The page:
Years ago, the bathroom wall tiles in Kathryn and Geoffrey Precourt's New York City apartment had been regrouted in the worst way possible. Someone had troweled on a mustard-yellow paste without first removing the old grout — and then failed to protect the new material with a sealer. Eventually the new layer began to stain, crack, and flake off, threatening to ruin a 70-year-old tile job. Halting this disaster-in-the-making meant scratching out all of the grout and starting over. The one-day job fell to contractor Henry Borten, veteran of many tile wars, and his crew of two. But before they started in, Borten did a little detective work, tapping on the tiles in several places and giving each wall a firm shove. "You need to listen to the tile and feel the wall," he says, because cracked or crumbling grout lines can indicate serious water damage behind the tiles. A hollow thud is bad news. "It means that the water has attacked the glue, and only the tiles are holding each other in place," says Borten. If the whole wall gives, he adds, the substrate is irreparably damaged, which only total demolition and retiling can fix. This Old House tile-guru Joe Ferrante agrees. "If the tile's loose or the substrate's damaged, regrouting is like putting a Band-Aid on a dying man." In the Precourts' bathroom, Borten's probing yields only good news, no thuds or sponginess, so his crewmen, Jose and Jaime Chimborazo, father and son, start carving and scraping. Their tool kit contains specialized grout saws and carbide-tipped scoring tools, but both men mostly rely on standard utility knives. "Grout saws work fine on wide joints, but on thin joints the carbide grit can scratch the tile," says Borten. Jose puts in a fresh blade as soon as his knife stops digging and starts skating over the grout. After removing the grout, Jaime brushes the joints clean, and his father turns to the 3/8-inch-wide joint between the tile and the bathtub. Standard grout isn't elastic enough to bridge wide gaps, but Borten has had success with the new polymer-modified grouts. "It's easier to deal with cracked grout than failed caulk," he says. Still, Borten has found a way to take the best from both worlds. Jose fills the gap halfway out with silicone latex caulk. Later on, he'll fill the seam with the same silver-toned grout now being readied for the walls. Jose prepares the grout with the aplomb of a chef who knows his recipes by heart. He adds water to the grout powder until it reaches the desired consistency, "something like warm butter," Borten says. Jose sets the bucket aside for about 10 minutes, allowing the mixture of pigment, sand, and cement to chemically combine with the water, a process called slaking. After waiting, he stirs the grout one more time. Once the grout is mixed, the clock starts ticking toward the time it will harden in the bucket , or worse, on the wall. The Chimborazos know they can complete the job within the grout's 30-minute setup time, but a novice should mix only enough for one wall at a time. Jose spreads grout over the tile with a rubber-faced trowel, which packs the joints without scratching the surface. He works the creamy mix at a 45-degree angle to the grout lines. Once they're filled, Jose rakes off the excess grout with the trowel's soft edge. Jaime follows with a sponge, removing unwanted grout, shaving off high spots and smoothing the grout lines. When he finds a low point, he works in extra grout with his finger. After about 30 minutes, the grout begins to dry on the tile, and both men switch over to sponges, cleaning the surface and being careful not to dig into the grout lines. "This isn't rocket science," says Borten. "The key is to clean everything up before the grout hardens." When the remaining moisture evaporates, any remaining cement particles will be deposited on the tiles. For stubborn spots, Jose pulls out a nonmetallic abrasive pad, but for most of the wall he buffs the surface with an old towel, putting a shine back on the old 4-by-4-inch tiles. In 24 hours, the grout will be ready for its inaugural shower. Hue and Grout Choosing grout doesn't have to be a monochromatic experience. Manufacturers produce their grout powders in dozens of different colors, and many pair them with color-matched caulks. You can also mix powders to make your own color or order a custom blend directly from a manufacturer. If you hope to match new grout to old, good luck. Like paint, it loses Pigment over time, and making a patch that blends in perfectly is equivalent to painting half a house and finishing the job three years later. Your best bet may be to remove all the old grout and start from scratch. Or, you could do what Joe Ferrante's wife, Ellen, did when she wanted to change the look of her tiled foyer floor: Use a grout dye. Applied with an artist's paintbrush, one line at a time, only the grout , not the glazed tile, absorbed the dye. Joe admits that the change looks terrific and that the application was much easier than removing the old grout. "But I wouldn't do it for a million bucks," says Joe. "It's too much like painting, which I hate. I do tile."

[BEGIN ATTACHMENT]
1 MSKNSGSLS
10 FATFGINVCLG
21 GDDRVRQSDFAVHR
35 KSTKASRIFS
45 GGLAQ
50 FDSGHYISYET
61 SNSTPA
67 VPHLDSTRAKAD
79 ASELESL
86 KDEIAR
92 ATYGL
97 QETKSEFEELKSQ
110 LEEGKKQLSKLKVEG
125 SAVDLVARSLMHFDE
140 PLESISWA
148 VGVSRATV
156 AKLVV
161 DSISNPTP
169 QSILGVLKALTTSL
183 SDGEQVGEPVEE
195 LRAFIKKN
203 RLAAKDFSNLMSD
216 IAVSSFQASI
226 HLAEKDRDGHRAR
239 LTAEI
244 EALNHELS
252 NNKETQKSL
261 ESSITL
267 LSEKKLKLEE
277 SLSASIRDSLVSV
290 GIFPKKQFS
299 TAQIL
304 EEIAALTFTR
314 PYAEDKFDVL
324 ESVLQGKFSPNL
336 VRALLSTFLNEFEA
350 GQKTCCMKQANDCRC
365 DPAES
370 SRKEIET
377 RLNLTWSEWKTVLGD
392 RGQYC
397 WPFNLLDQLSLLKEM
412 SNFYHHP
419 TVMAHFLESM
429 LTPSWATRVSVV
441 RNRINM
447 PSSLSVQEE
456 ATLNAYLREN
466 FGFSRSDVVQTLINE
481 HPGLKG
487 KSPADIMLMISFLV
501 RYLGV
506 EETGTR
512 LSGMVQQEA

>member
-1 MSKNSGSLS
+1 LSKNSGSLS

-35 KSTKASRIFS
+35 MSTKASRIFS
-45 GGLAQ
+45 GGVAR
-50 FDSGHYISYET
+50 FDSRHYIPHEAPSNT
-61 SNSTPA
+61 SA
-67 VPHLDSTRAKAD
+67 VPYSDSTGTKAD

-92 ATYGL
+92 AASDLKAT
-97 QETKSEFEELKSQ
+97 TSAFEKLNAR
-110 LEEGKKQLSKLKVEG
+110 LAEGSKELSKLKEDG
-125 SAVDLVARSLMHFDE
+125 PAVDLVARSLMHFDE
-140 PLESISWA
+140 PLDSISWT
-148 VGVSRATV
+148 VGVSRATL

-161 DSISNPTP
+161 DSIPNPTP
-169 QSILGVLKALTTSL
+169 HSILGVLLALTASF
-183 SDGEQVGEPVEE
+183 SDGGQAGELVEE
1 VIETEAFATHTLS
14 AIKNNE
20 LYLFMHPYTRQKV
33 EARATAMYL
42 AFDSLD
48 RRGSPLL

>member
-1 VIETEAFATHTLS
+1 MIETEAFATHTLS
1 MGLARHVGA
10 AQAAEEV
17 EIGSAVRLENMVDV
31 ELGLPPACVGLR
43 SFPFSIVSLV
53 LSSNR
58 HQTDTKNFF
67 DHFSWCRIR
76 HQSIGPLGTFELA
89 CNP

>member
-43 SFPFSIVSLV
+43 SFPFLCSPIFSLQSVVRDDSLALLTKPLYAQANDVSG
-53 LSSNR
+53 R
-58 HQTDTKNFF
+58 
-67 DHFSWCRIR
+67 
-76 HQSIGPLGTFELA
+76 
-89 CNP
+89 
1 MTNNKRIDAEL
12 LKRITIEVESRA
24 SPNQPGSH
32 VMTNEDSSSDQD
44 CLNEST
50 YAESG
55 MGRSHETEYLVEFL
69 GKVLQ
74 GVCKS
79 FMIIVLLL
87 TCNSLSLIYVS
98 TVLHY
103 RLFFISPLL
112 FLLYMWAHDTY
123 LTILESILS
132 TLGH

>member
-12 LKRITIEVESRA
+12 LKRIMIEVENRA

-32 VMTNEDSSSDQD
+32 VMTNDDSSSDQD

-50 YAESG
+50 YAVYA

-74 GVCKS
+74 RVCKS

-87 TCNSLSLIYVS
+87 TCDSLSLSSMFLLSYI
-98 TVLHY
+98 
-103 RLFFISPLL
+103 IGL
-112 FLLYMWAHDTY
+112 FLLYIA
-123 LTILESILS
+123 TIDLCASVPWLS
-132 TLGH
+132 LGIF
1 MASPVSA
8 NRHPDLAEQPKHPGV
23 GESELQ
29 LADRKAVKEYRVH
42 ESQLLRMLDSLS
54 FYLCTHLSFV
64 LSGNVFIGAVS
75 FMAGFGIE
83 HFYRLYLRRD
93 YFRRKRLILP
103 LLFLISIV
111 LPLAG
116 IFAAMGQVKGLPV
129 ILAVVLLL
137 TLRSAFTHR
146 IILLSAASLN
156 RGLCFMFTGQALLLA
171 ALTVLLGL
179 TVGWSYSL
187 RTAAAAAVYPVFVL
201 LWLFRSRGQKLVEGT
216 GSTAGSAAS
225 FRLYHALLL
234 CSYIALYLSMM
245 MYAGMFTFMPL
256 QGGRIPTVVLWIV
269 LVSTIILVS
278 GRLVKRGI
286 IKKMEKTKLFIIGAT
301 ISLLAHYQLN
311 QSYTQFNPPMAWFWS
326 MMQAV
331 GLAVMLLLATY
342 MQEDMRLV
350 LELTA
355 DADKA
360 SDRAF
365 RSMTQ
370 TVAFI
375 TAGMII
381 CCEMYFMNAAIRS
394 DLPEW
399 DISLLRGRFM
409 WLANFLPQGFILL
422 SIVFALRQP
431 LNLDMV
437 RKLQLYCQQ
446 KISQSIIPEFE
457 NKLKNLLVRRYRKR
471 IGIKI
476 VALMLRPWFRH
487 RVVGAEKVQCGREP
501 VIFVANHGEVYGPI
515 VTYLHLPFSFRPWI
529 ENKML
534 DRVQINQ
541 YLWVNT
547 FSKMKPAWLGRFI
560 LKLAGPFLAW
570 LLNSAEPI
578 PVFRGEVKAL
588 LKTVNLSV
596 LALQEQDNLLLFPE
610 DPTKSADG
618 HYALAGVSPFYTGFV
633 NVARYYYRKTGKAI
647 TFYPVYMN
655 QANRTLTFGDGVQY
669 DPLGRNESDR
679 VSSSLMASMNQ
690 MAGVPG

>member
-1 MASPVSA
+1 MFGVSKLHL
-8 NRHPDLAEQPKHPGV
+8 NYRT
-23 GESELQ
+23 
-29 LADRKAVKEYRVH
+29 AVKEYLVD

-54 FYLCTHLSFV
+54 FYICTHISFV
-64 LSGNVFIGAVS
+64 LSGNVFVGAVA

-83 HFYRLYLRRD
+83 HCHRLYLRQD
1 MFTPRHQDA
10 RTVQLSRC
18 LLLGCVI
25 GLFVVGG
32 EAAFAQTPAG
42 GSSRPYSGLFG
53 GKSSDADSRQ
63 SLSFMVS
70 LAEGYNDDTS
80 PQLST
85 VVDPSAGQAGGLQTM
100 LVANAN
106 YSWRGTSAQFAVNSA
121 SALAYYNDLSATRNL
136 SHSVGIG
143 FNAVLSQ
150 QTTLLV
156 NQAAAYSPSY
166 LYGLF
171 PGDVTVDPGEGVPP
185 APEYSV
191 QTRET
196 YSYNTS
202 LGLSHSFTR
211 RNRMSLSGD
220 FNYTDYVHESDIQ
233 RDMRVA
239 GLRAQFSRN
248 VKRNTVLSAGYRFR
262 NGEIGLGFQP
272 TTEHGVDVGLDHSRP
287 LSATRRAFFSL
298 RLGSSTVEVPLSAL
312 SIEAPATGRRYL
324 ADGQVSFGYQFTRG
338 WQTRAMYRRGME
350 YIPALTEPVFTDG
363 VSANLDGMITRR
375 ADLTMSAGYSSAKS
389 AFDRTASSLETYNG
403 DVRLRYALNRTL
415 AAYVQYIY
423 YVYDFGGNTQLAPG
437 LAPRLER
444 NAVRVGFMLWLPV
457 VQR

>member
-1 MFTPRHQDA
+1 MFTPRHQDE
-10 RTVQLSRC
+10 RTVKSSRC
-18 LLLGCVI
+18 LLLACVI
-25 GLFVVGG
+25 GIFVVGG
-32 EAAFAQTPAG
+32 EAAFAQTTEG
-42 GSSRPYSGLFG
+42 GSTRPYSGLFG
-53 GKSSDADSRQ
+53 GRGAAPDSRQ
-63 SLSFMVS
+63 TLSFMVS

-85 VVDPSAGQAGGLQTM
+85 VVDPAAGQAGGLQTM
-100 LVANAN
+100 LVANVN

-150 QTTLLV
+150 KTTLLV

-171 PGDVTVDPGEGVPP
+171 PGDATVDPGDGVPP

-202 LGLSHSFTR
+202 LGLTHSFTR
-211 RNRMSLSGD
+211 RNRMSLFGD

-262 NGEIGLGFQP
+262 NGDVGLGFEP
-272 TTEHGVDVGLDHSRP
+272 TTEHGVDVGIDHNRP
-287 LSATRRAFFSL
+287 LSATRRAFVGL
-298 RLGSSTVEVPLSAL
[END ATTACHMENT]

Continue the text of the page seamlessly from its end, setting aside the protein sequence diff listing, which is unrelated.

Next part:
Ask TOH users about Tile

Contribute to This Story Below

    More in Painting & Finishes